Art was a passion more than a career for Marilynn Dwyer Mason. She was an incredible painter, sure, and she made a living at it, but money was not her driving force.
“I think she painted because she had to,” says her son, Doug Mason. “These were inside her and she had to get them out.”

Growing up in the house of an artist wasn’t always easy for Doug and his siblings. They were often poor, in part because of Marilynn’s big heart. She was known for giving original works away at a fraction of their worth, and she was also known for painting what she was compelled to paint instead of what was trending in the art market.

“She could have made fifty times as much money in her lifetime if she painted what people wanted, but instead she painted what was in her heart,” says Doug.

One of her favorite subjects was Native American culture. Doug’s childhood home was always covered in images of Native Americans.

“We were Irish Catholics from Butte, Montana, but my mom felt very connected to the Native American people,” says Doug.

Naturally, living in Montana and appreciating Native culture made Marilynn a fan of Charlie Russell. It was a big deal when the family got to drive from Dillon to Great Falls for Marilynn to participate in the C.M. Russell Show and Auction. In one of her first showings, Marilynn’s painting of a Native American girl won Best of Show.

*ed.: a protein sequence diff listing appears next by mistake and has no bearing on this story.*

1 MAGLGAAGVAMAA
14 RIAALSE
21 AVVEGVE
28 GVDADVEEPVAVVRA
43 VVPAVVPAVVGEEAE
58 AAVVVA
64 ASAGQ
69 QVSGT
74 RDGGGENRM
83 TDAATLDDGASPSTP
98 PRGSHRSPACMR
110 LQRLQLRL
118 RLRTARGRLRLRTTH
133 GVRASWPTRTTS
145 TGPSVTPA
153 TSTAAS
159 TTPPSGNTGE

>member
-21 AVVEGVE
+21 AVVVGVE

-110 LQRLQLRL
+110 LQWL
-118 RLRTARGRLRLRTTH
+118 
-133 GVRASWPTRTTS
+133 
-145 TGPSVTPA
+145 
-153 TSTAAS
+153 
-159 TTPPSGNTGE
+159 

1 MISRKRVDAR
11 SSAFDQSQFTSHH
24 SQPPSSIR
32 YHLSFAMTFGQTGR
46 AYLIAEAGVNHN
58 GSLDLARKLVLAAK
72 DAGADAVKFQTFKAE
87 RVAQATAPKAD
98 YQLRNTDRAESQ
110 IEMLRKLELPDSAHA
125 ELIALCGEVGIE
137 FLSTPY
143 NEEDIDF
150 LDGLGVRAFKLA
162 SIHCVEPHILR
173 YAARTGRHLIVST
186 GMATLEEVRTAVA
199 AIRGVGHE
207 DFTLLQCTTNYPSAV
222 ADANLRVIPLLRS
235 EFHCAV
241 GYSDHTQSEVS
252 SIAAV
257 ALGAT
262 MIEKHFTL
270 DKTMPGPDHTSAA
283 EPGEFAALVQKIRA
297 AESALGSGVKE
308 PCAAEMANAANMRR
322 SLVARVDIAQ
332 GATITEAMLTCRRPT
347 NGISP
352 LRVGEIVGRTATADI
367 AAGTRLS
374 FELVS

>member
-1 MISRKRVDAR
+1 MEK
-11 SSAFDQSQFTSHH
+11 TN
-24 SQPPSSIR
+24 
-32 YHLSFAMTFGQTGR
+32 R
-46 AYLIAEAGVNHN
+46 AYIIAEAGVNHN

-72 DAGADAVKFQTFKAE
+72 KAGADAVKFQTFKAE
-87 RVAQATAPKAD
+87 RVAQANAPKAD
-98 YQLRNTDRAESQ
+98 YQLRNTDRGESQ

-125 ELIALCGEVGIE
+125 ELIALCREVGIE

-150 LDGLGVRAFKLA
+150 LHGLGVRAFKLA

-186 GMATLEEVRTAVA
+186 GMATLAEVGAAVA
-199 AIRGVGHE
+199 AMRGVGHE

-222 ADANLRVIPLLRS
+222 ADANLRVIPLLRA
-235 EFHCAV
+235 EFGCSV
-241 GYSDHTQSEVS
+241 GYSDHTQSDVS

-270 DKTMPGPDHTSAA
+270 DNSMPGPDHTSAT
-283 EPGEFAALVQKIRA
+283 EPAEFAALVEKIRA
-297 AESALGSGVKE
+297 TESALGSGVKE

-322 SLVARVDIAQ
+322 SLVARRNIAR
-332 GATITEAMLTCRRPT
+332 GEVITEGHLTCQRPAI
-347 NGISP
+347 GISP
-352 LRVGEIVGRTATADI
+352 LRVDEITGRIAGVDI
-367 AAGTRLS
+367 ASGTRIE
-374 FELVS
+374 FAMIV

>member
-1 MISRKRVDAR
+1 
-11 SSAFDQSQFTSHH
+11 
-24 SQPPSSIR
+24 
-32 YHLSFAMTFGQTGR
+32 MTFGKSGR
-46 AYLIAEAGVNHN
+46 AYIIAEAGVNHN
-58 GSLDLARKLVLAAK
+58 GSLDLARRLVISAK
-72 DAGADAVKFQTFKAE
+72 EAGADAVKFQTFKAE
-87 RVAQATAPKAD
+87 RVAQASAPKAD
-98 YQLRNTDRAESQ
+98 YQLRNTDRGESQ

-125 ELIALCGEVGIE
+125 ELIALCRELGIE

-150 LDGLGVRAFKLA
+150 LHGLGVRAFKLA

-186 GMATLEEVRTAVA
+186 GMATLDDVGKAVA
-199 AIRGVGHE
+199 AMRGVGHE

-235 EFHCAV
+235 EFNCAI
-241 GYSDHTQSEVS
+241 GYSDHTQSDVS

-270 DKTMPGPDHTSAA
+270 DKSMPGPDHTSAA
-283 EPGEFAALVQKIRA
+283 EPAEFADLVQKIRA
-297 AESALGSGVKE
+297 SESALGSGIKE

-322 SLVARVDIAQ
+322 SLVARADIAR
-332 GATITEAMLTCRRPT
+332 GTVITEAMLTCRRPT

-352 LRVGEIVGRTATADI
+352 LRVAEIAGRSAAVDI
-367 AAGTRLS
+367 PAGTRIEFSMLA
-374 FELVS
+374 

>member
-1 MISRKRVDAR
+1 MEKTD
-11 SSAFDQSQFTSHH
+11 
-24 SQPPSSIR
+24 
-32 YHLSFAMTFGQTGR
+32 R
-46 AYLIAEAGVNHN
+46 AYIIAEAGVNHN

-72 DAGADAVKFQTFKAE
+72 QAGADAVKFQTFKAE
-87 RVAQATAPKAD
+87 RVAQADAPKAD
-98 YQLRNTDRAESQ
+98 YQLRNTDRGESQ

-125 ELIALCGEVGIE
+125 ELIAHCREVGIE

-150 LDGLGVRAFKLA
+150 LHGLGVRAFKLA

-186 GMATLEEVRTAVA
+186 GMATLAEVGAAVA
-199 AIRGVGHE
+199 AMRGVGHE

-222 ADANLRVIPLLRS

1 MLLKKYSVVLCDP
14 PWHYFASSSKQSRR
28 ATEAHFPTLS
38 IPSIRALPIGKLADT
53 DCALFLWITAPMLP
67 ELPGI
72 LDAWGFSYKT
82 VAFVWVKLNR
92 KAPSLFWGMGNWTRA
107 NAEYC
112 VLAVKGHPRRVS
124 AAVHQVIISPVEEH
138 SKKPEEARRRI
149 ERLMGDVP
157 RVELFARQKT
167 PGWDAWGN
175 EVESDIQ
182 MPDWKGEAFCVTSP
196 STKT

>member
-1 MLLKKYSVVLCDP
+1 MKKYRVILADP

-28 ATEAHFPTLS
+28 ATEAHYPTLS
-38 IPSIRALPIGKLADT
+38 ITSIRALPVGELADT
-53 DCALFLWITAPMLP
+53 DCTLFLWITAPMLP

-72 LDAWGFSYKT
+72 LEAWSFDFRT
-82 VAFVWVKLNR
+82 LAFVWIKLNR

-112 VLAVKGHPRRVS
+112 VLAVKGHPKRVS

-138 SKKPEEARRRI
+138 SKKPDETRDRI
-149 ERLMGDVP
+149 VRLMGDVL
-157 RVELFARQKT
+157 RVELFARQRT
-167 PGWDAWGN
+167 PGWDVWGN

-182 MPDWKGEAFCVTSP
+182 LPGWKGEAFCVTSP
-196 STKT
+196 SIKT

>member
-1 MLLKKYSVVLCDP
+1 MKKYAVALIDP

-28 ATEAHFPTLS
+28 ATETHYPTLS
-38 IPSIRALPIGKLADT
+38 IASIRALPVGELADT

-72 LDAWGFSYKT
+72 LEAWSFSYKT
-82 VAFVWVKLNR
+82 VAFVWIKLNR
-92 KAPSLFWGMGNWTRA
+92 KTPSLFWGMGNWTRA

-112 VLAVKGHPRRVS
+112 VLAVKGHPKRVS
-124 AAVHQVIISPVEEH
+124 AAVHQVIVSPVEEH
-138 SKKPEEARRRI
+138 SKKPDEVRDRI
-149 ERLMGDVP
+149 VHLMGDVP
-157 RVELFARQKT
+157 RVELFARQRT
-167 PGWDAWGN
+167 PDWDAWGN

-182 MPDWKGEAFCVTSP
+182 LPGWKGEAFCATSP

“She didn’t sell it. She made no prints. There was no money off it. She gave it away to my grandparents,” Doug laughs. “That’s how she was.”

Though Marilynn had difficulty capitalizing on her talent, she was not without commercial success. Her series of paintings featuring bears on vacation became—and remain— incredibly popular.

“The bears are what she’s know for, but I can’t even ballpark how many original paintings she made in her lifetime. Five thousand? Six thousand? She painted up until the day before she passed away,” Doug remembers.

Today, Doug owns and operates Dwyer Mason Art, and his brother Tim does the framing. Someday, Doug hopes to pass the business on to his daughter.

“It needs to stay out there,” he explains. “At the end, one thing that gave my mom comfort was that her art was in homes around the world. She’d left something that could be passed on to the next generation.”

Marilynn Dwyer Mason passed away on January 26, 2022, but her work remains for sale through Dwyer Mason Art. Visitors to the Great Western Show during Western Art Week can find her paintings there, and perhaps in viewing them, find some comfort as well.

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